Nigeria's Olympic soccer players have a proposal for Johannes Bonfrere, the reluctant coach who quit the Nigerian team for five weeks this spring in a dispute over back pay owed him:
Will he accept gold as payment instead?
With their second stirring 16-minute rally in as many games, Nigeria's "Super Eagles" became the first African nation to win a soccer gold medal Saturday by upsetting Argentina, 3-2, in a wild, controversial final before a sellout crowd of 86,117 at Sanford Stadium.
Three days after scoring three goals in 16 minutes to defeat tournament favorite Brazil, Nigeria erased a 2-1 deficit against Argentina with goals by Daniel Amokachi and Emmanuel Amunike in the 74th and 89th minutes, although the Argentines will be griping about Amunike's for quadrennials to come.
A minute before the end of regulation time, Nigeria had a free kick outside the left corner of the Argentine penalty area. As soon as Nigeria's Wilson Oruma struck the ball, Argentina's defense executed an offside trap, pushing up quickly to catch Nigeria offside.
It appeared to work too, as Amunike looked to be behind the last defender as Oruma kicked.
The linesman, Peter Kelly of Trinidad, kept his flag down, however, so Amunike whirled and volleyed, hammering the ball out of midair into the bottom right corner of the net.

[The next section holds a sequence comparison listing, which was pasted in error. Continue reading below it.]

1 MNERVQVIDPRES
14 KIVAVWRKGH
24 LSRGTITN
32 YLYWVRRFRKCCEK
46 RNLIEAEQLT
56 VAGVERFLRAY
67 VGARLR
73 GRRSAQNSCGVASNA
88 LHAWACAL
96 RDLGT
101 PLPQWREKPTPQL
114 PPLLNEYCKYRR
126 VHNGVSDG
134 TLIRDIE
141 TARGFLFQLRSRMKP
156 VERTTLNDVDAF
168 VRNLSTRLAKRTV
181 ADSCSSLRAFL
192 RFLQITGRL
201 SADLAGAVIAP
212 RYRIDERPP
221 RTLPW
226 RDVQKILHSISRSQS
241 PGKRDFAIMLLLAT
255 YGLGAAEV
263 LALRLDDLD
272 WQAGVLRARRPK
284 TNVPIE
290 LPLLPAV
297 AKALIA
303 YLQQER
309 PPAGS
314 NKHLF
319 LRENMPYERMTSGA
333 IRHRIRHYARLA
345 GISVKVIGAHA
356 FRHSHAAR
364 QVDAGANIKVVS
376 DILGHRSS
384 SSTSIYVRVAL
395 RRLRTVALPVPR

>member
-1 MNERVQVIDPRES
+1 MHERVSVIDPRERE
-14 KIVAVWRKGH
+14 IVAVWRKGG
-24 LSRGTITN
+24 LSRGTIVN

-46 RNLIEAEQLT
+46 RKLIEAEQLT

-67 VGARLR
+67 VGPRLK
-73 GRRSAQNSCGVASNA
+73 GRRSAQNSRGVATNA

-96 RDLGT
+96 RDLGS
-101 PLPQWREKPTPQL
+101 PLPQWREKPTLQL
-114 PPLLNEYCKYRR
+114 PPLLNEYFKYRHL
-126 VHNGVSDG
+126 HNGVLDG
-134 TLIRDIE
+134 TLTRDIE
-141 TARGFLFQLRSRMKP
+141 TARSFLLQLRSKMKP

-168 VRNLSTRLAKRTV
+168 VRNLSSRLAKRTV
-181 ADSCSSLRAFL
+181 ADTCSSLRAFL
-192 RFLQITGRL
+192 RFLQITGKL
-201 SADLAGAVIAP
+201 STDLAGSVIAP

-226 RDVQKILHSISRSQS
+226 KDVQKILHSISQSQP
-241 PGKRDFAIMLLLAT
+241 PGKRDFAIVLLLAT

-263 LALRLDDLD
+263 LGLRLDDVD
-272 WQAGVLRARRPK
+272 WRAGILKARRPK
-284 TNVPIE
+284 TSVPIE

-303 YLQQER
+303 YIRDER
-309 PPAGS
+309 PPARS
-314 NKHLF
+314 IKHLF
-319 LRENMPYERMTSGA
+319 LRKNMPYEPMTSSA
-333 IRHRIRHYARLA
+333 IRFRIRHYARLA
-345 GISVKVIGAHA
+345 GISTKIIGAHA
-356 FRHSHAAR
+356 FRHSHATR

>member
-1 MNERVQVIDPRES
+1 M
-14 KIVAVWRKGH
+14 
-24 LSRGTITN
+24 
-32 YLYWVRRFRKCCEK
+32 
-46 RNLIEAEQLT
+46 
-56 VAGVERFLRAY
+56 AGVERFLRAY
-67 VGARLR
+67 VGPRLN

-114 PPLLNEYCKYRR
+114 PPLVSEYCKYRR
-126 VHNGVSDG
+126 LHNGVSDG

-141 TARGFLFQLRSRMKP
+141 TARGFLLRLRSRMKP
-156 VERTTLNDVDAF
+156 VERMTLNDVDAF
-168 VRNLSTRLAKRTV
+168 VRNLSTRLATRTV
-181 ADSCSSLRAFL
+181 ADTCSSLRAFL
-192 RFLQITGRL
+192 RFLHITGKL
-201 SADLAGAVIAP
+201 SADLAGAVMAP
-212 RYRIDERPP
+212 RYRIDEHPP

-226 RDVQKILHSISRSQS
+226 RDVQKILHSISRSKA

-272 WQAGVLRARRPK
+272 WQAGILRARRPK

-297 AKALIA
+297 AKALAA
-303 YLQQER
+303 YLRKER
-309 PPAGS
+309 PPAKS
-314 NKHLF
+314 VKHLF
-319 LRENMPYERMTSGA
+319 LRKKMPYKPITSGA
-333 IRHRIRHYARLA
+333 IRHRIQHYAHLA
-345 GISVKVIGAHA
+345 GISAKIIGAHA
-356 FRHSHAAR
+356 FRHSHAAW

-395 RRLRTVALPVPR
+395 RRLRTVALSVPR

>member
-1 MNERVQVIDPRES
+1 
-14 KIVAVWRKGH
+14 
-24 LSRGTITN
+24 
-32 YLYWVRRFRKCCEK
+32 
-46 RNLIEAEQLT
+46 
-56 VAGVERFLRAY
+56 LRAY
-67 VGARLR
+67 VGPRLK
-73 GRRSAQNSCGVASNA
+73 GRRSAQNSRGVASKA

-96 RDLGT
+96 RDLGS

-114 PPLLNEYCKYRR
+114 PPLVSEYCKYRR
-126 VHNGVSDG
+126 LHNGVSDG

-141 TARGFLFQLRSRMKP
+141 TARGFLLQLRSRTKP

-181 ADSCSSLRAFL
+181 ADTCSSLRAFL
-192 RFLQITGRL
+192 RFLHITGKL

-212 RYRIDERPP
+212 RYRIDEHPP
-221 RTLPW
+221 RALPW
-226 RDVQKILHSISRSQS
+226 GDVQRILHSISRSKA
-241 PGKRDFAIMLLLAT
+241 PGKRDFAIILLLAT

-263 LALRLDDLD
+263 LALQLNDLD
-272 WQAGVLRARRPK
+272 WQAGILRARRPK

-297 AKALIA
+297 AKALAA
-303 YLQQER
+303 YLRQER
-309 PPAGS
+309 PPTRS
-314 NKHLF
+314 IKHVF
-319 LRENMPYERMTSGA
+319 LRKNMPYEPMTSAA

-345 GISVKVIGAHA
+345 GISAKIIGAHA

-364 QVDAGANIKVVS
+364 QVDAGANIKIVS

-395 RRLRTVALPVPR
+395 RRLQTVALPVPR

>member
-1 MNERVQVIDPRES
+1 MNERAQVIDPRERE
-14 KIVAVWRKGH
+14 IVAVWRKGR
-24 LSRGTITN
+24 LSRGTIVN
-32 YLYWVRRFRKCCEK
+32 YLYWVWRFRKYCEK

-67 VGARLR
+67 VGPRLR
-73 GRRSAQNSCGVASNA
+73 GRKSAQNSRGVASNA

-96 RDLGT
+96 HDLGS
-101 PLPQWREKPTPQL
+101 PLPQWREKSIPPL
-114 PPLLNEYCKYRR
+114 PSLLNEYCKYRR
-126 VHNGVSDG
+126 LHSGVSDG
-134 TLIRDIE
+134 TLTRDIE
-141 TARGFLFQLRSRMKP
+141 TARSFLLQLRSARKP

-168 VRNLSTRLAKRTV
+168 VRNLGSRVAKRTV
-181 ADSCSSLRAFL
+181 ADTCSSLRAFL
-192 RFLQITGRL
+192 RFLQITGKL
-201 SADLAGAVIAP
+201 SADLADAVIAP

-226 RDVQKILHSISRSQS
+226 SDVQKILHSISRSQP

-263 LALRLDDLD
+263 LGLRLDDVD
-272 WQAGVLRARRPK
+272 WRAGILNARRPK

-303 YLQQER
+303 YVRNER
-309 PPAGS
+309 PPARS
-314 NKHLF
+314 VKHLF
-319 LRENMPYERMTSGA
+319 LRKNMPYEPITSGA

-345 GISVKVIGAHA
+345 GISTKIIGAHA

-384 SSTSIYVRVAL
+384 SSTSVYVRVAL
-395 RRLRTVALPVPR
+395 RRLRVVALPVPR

Gold medal, Nigeria.
Unless, of course, you're polling the Argentina starting lineup.
Asked about the play, Argentine forward Ariel Ortega shot back, "We lost, that's what happened. Their third goal was offside. That's what happened."
Daniel Passarella, the Argentina coach, seemed to agree, judging from his protestations from the bench, but after the game, he deflected numerous questions about the call with a pat "It is premature to make any analysis of what happened in the game."
Bonfrere simply shrugged.
"The referee is always the problem when you lose and always OK when you win," he said. "It's very difficult to referee in modern football. The game is played at a high level of skill and a high level of speed."
So fast sometimes that a referee occasionally can't tell the difference between a foul in the penalty area and bad acting, as was the case with Argentina's second goal.
Nigerian defender Taribo West barely grazed Ortega's right sleeve while contesting a ball in Nigeria's 18-yard box. Ortega, silver medalist in soccer, would have taken the gold in diving with his resplendent head-first layout.
Sure fooled the Italian referee, Pierluigi Collina, though. Collina awarded a penalty kick, Hernan Crespo drove the ball into the right corner of the net, and Argentina led, 2-1.
The suspect calls evened out eventually--one gift goal per side--but the bottom line was that Nigeria outplayed the two top-ranked teams in a four-day span.
Now, maybe the financially strapped Nigerian soccer federation can scrape enough currency together to pay its coach. Fed up with being stiffed on pay day, Bonfrere resigned in early April and was coaxed back in May only at the request of his players.
"I came back because the players asked me to, and I believe in these players," Bonfrere said. "It was nice to play with this team. Together, we brought this team to a high level."
In the words of forward Augustine Okocha, when asked if he ever thought Argentina's 2-1 lead was too great to overcome: "Oh, no, no, no. We never give up. We're Africans."
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